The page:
Blog, Senior Living Facilities

MEP Design Considerations Unique to Senior Living Facilities

February 28, 2019
A group of elderly people sitting around a coffee table in a wheelchair.

Since the last recession, the multifamily sector has contributed significantly to the boom in new construction.  The sector’s niche market — Senior Living — is a driving reason.

As Baby Boomers age, the demand for senior living options has dramatically increased.  For those who don’t design Senior Living facilities, it’s easy to assume the design is similar to any other multifamily facility with the exception of being age restricted. It is so much more! Senior Living design requires specific knowledge and expert know-how to address the needs unique to the facilities’ occupants and owners.

Special MEP Design Considerations for Assisted Living, Memory Care and Skilled Nursing Facilities

Assisted Living (AL), Memory Care (MC) and Skilled Nursing (SN) facilities provide specialized care to their residents, and thus require specific MEP systems to help deliver that care.  The MEP designer will take design cues from the architect and operator while also taking the building’s functionality into account.  They will likewise build their design to meet all relevant codes and state health department requirements.

These considerations and restrictions can present a challenge for the MEP design.  For instance, AL, MC and SN facilities frequently contain centralized plumbing systems to allow for more efficient maintenance whereas the mechanical systems often consist of centralized boiler/chillers, water source heat pumps or VRF systems to allow a more energy efficient system as well as a higher level of individual control for all occupants. The electrical systems typically include some degree of backup power to not only meet NEC requirements for essential Electrical systems but to give the operator the flexibility to run the facility during power outages and natural disasters, thus not requiring a relocation of the tenants.

MEP Systems Designed Specifically for Senior Living Facilities

The amenities and services provided in the facility, and any mixed-use of the building, determines the complexity of the MEP systems design. When facilities are mixed-use, it can include everything from commercial office space, restaurants, and retail areas to hospital-level care.  These different needs enhance the need for a well-thought-out MEP design that can accomplish the multiple goals and uses of the facility.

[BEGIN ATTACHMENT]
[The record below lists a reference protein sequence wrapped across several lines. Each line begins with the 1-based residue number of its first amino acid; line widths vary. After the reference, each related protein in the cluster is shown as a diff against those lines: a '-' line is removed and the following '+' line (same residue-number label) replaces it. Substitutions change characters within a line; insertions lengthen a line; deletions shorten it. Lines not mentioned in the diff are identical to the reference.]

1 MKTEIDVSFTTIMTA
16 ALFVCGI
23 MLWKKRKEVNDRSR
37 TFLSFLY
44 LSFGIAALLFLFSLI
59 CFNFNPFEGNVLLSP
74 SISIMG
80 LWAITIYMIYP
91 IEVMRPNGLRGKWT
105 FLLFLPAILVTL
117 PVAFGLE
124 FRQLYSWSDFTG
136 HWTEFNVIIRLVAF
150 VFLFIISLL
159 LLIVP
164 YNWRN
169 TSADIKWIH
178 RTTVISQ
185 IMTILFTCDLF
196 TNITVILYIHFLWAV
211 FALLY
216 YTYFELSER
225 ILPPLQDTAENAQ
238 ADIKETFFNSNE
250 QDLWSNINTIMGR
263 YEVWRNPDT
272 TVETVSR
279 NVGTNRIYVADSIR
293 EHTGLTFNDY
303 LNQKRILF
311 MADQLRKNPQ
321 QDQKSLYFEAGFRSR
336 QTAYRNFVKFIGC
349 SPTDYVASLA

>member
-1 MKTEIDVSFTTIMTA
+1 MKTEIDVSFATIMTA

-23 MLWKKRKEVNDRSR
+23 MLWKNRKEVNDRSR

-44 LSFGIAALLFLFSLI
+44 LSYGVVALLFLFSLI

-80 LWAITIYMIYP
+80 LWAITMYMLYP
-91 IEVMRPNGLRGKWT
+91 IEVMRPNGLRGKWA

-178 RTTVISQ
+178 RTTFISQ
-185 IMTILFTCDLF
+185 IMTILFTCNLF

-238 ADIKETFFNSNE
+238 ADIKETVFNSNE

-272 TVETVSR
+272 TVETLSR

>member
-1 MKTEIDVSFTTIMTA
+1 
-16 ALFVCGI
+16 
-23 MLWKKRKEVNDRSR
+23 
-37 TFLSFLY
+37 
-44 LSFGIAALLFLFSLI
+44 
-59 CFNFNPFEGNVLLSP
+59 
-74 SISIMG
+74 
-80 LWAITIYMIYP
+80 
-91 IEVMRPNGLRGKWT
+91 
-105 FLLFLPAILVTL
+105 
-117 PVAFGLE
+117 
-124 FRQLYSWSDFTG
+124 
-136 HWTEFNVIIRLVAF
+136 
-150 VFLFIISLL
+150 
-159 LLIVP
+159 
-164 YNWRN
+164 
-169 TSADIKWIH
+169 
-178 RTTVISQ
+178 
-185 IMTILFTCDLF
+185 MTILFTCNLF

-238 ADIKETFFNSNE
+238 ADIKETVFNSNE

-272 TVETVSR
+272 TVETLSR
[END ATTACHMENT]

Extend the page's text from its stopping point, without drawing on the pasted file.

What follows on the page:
Regardless of the facility type, MEP systems should function flawlessly behind the scenes.  For this to occur, however, regular maintenance is required.  The goal is to perform this regular maintenance with little to no disruption to the facility’s tenants. This presents a challenge for Senior Living facilities as their systems should be designed to maintain a certain level of access control for those trying to enter the building and for those who reside within. Balancing the ease of maintenance with the individualized needs of the occupants is achievable with proper space planning and MEP systems in place.

Special MEP Design Considerations for Independent Living Facilities

There is, however, one type of Senior Living project that does closely resemble traditional multifamily design — Independent Living (IL) projects.  These facilities are typically designed as age-restricted apartment buildings.

Even though they are designed to follow the rules and codes of apartment building design, there are some differences from an MEP standpoint. Below are just a few we consider when designing the MEP system for IL projects:

  1. The hot water systems often use a centralized boiler system instead of individual water heaters in each unit. This allows the IL operator to more quickly and cost effectively manage and service the hot water system.
  2. Depending on the long-term goals of the developer and operator, the mechanical systems — from standard DX split systems and water source heat pumps with cooling towers to VRF systems — can vary greatly.
  3. The electrical systems can also vary significantly. For instance, for projects located in hurricane-prone areas, a back-up generator system may be essential to meeting the occupants’ needs. Another example involves metered electrical services.  IL facilities typically have single metered electrical services in lieu of multi-metered apartments. While this is dependent on the local jurisdictions and utility to approve, a single-metered system makes sense when there is no need to track individual electric consumption.

Having an MEP firm on the design team that is experienced in the nuances of senior living facilities can guide the entire team through many of the pitfalls that can, and do, occur during both design and construction. This ensures a smooth-operating facility that makes both the owner and the residents happy. Contact us and let us be your guide.

About VP Engineering

VP Engineering is a full-service mechanical engineering, electrical engineering and plumbing engineering firm, serving clients throughout the U.S. and around the world. With experience in a wide range of building types, from housing to commercial, our MEP engineering services help keep projects on budget and achieve your goals.